Frozen food as a category is still very nascent in India. Despite the constantly changing preference of consumers and increase in the working women population, the purchase frequency is still limited at 2-3 times a year. There are numerous barriers which McCain has to tide over in order to create a vibrant frozen food category. There are still no big national players, only local players who are competing with each other.
In an interview with exchange4media Gunjan Pandey, GM, Marketing, McCain Foods India speaks about the frozen food category, challenges which need to be overcome, marketing mix, celebrity association and the brand’s response from the smaller markets.
What has been the marketing mix for McCain Foods?
The frozen food category is extremely small, it is very nascent and we are the market leaders in this category. There are no big national players, but only small local players. So, it was our role to build the category. Frozen as a category has different barriers, like consumers used to feel that frozen is not fresh and has preservatives. So our marketing mix and objective has been driven by this.
Sampling has played an important role for us, we do approximately 7,000-8,000 pieces of sampling across the year and we do it in the modern trade outlets. We also do a lot of recruitment drives, whereby we get people to the category. We did a study to understand what is in a shopper’s monthly basket and introduced free samples across categories. This has been mainly to get new people to the category.
Our marketing mix has mainly focussed on TV, print, outdoor and a lot of digital to get visibility. Our TVCs have mainly focussed around occasions, like kids coming from schools, family meetings on Sundays, etc. So, there is a twofold strategy to our marketing mix- managing the existing guys and getting new consumers on board. I have to balance both because the base is small.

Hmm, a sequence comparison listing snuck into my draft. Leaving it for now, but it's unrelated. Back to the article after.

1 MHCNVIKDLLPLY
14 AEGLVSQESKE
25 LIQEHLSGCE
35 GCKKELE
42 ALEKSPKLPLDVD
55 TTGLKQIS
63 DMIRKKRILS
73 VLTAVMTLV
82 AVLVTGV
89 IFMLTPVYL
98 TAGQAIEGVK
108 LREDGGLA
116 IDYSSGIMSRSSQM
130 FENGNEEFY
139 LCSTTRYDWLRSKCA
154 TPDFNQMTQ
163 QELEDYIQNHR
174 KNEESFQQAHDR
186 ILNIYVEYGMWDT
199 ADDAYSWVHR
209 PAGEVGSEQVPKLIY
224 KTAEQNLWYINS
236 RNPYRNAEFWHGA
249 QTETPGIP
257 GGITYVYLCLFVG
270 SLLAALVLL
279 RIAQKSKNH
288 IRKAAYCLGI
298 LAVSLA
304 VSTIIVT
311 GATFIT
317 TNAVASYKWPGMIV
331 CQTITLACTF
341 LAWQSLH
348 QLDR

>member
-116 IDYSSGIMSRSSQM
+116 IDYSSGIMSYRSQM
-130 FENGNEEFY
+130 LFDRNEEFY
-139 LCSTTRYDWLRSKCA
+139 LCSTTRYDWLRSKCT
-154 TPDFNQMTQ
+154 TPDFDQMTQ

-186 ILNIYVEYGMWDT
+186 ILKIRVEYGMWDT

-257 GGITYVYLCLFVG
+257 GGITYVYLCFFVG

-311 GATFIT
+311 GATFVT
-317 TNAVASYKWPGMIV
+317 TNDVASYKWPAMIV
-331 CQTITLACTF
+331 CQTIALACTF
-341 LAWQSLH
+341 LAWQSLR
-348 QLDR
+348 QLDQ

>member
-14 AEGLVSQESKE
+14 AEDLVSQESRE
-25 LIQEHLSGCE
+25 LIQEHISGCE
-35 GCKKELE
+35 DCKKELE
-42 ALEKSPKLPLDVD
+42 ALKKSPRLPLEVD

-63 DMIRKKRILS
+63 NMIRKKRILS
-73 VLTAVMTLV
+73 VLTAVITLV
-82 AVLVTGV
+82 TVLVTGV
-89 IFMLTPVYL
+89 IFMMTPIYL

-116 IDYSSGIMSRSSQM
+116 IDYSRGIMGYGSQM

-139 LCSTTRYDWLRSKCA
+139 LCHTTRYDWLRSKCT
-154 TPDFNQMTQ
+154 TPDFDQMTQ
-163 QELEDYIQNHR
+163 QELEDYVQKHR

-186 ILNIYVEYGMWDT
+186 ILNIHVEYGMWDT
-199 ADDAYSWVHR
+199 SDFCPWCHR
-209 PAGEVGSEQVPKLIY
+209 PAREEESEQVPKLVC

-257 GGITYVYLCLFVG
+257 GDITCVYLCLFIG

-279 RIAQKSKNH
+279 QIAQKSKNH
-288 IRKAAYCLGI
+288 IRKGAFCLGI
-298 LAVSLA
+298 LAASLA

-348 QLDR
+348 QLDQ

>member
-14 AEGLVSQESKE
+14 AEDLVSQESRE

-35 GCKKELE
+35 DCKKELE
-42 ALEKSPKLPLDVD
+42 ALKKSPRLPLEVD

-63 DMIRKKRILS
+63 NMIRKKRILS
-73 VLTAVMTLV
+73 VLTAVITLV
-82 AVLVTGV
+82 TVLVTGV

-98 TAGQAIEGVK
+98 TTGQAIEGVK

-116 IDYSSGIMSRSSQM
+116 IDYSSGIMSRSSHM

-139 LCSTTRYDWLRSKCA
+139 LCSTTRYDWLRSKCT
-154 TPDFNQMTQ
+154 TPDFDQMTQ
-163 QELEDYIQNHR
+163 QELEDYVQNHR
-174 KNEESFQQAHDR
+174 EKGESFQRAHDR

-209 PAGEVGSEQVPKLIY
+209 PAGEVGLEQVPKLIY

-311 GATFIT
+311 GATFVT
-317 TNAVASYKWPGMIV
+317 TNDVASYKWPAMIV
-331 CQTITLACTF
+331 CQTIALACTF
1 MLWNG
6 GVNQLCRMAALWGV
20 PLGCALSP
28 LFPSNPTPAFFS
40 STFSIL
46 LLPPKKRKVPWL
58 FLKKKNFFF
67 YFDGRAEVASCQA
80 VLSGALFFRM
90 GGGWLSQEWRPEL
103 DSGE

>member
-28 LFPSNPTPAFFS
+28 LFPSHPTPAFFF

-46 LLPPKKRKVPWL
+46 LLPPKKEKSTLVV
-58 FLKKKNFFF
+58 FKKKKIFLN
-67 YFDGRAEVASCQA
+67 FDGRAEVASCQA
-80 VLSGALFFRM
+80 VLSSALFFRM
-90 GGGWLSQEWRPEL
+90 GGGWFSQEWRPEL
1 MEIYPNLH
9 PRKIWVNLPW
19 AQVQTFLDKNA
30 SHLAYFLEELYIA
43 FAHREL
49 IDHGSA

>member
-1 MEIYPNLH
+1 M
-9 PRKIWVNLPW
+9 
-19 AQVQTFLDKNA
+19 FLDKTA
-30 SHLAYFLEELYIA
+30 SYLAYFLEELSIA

How big is the frozen food category in India? What is the growth rate?
It is a very low penetrated market but it has increased over the years. It is a small category, it is growing, but strangely no one’s really auditing it. There are different numbers floating in the market, so it is very difficult to estimate the actual size. But growth wise it is going in double digits. The frequency of the product that people buy is still 2-3 times a year. Our work is pretty difficult and therefore our marketing attempt is- how do we get into the monthly basket of consumers.
What kind of challenges do you still need to overcome?
Distribution is a big challenge for us, like any other FMCG we can’t be on the shelf, we need a freezer. Modern trade outlets like Reliance and Big Bazaar are still struggling with freezers and that is 50% of our business. The rest 50% comes from the Mom-and-pop stores, which are the kirana stores. Over the years we have evolved our distribution, we started with 10,000 outlets and we have doubled in the last 2-3 years. This is the reason why we prefer to be in the top 50-60 towns, because we know we have the infrastructure to handle it.
Who is your target audience?
Its mainly mothers in the age group of 25-45 years. They could be with kids or without kids, staying in the top metros and having a hectic life.
Which is the most popular product in your portfolio?
Our portfolio consists of Indian and International products, so from the international we have the fries, which is the biggest for us. If you look at India, which has an evolved palate, we developed the Allu Tikki, the Chilly Garlic Potato Bites and the Masala Fries, keeping in mind the Indian taste.
So McCain is more urban specific? What has been the response from the smaller towns?
Yes we mainly target SEC A top 50 towns, but the data shows that we are down to the other smaller towns as well. The reason being, these smaller towns are also evolving, we are available in 100 towns, but our main focus is on the top 50, so that infact covers a lot of the tier-ii towns as well.
How has Karishma Kapoor’s association with McCain helped the brand?
We got Karishma Kapoor two and a half years back when the brand was still evolving. We realised that we needed a brand ambassador to take our message to the consumers. She has really contributed a lot to the brand and is the right fit. The contract initially with her was for two years, but looking at the kind of association and relatability which she has brought to the table, we have extended it six months back.